Magazine article The American Prospect

Home and the World

Magazine article The American Prospect

Home and the World

Article excerpt

The two main characters in South African playwright Athol Fugard's classic chamber drama Boesman & Lena are a poor mixed-race couple. Their shanty has been razed by the "whiteman's bulldozers," leaving them to wander the dismal mudflats near Port Elizabeth, and as the play opens Boesman picks a spot for the night by silently dumping all his worldly goods on the ground. "Here?" asks needy, haggard Lena, who seems unsure just how she has arrived at this place--both geographically and emotionally. Later she demands to know why they've made such an effort to reach this dreary spot. "Why did we walk so hard? In a hurry to get here? `Here' ... What's here?"

Perhaps the most striking thing about the new movie version of Boesman & Lena is the way that her question has outlasted the sociopolitical context of the play's 1969 composition. Without altering Fugard's text in any substantial way, the late screenwriter and director John Berry (who died at age 82, when the movie was in the final stages of postproduction work) took a situation--slum clearance and its demoralizing aftermath--that once might have been understood chiefly in topical terms and whittled it back to its existential essence. But maybe this shift of emphasis isn't Berry's doing alone. If anything, it's time itself that has-brought about this change of focus and rendered Boesman Lena not a film about South African history per se, but a study of two almost broken souls desperate to convince themselves that they are in fact still alive.

Which is not, of course, to say that the movie, and the play itself, are not political in a more basic and possibly profound sense. Indeed, it would be harder to find two artists of more socially committed pedigree than Fugard and Berry. Born in New York, Berry was a former vaudeville actor, professional boxer, and member of Orson Welles's Mercury Theater whose time as a Hollywood director was cut short by the House Un-American Activities Committee. Blacklisted in 1951, he refused to name names or recant and instead went into exile in Europe, where he continued to direct for both the stage and screen. (The closest most American moviegoers have probably come to Berry was the TV-ish Irwin Winkler movie about the blacklist, Guilty by Suspicion, which starred Robert De Niro as a watered-down stand-in for the director.)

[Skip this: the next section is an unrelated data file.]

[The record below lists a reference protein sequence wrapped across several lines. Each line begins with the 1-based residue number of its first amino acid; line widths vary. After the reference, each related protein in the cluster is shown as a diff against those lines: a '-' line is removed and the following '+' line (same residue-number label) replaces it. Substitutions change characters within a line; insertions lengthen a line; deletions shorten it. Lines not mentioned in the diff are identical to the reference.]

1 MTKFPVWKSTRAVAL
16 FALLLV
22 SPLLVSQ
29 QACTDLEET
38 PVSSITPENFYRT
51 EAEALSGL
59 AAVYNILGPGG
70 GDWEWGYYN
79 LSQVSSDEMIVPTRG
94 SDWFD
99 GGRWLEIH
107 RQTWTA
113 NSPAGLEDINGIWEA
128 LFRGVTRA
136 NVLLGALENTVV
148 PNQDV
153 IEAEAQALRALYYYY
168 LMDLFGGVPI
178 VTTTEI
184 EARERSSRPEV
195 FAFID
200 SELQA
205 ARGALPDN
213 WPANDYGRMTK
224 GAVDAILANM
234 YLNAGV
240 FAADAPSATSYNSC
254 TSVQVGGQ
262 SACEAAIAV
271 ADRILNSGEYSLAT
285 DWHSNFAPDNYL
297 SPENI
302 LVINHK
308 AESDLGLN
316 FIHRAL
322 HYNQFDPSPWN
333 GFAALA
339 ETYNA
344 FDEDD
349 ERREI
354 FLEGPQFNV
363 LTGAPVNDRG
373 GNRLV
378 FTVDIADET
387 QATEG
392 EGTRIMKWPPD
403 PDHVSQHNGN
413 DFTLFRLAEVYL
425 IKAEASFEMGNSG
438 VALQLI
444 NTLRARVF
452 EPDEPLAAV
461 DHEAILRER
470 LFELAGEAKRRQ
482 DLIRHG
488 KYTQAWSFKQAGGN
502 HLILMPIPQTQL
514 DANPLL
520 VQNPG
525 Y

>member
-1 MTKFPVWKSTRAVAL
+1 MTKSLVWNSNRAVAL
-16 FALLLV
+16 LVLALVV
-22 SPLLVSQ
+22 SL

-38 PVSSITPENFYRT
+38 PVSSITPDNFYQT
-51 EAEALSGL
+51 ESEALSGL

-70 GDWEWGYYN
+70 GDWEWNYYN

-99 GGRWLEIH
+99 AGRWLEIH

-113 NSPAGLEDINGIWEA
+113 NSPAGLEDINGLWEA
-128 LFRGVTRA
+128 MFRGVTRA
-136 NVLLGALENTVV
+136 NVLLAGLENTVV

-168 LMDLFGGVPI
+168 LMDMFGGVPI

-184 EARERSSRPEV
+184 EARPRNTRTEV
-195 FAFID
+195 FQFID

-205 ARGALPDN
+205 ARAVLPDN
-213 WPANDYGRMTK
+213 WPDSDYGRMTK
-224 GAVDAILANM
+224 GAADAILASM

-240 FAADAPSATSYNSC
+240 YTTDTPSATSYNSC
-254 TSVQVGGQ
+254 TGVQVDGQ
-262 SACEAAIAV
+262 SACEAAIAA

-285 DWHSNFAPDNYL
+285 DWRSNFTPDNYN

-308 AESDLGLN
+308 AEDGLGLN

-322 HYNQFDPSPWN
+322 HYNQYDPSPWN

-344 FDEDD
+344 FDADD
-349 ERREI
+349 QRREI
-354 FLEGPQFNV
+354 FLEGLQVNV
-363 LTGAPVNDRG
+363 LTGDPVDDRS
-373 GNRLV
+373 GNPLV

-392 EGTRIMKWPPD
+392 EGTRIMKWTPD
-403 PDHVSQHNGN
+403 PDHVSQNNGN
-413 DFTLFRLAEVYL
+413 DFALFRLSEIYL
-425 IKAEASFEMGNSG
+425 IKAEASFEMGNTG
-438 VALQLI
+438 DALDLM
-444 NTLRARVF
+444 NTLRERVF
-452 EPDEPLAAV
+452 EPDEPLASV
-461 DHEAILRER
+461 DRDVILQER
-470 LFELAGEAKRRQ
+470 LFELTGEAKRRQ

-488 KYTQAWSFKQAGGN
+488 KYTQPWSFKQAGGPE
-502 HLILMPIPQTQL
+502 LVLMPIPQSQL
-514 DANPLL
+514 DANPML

Fugard, meanwhile, the son of an Afrikaner mother and a father of English stock, grew up in Port Elizabeth, among lower-middle-class whites whose bigotry he admits he shared as a child. His own passage into racial consciousness was gradual but mind-bending, and he made his first serious contribution to the theater and to South Africa when, in 1961, his play Blood Knot put a black and a white actor onstage together for the first time ever in that country's history. (The mixed nature of the audience was also revolutionary in its time and place.) Throughout the years that followed, Fugard's politically charged work was acclaimed abroad, often under Berry's direction, and censored at home: In 1967 his passport was confiscated, later he was placed under police surveillance, and so on. Yet Fugard felt compelled to remain in South Africa and struggle against the racist regime from within.

Berry directing in exile, Fugard writing at home: For these two men, the notion that "the personal is political" is not some touchy-feely slogan but an unavoidable fact of life--and art. And if Boesman & Lena seems, in its latest, cinematic incarnation, to take place on a nearly abstract plane, it is searing nonetheless, a testimony to its creators' deep understanding of the intricate mechanisms of power and domination.

Fugard has written that it is his life's work "to witness ... as truthfully as [I] can the nameless and destitute of [my] one little corner of the world." Elsewhere, he has declared himself proudly a "Regional Writer" (as opposed to that "most irksome [label] `political playwright'"), a description that may make his agenda sound deceptively provincial--though it helps, while considering his relationship to the world at large, to remember Lena and her nagging question, "`Here? …

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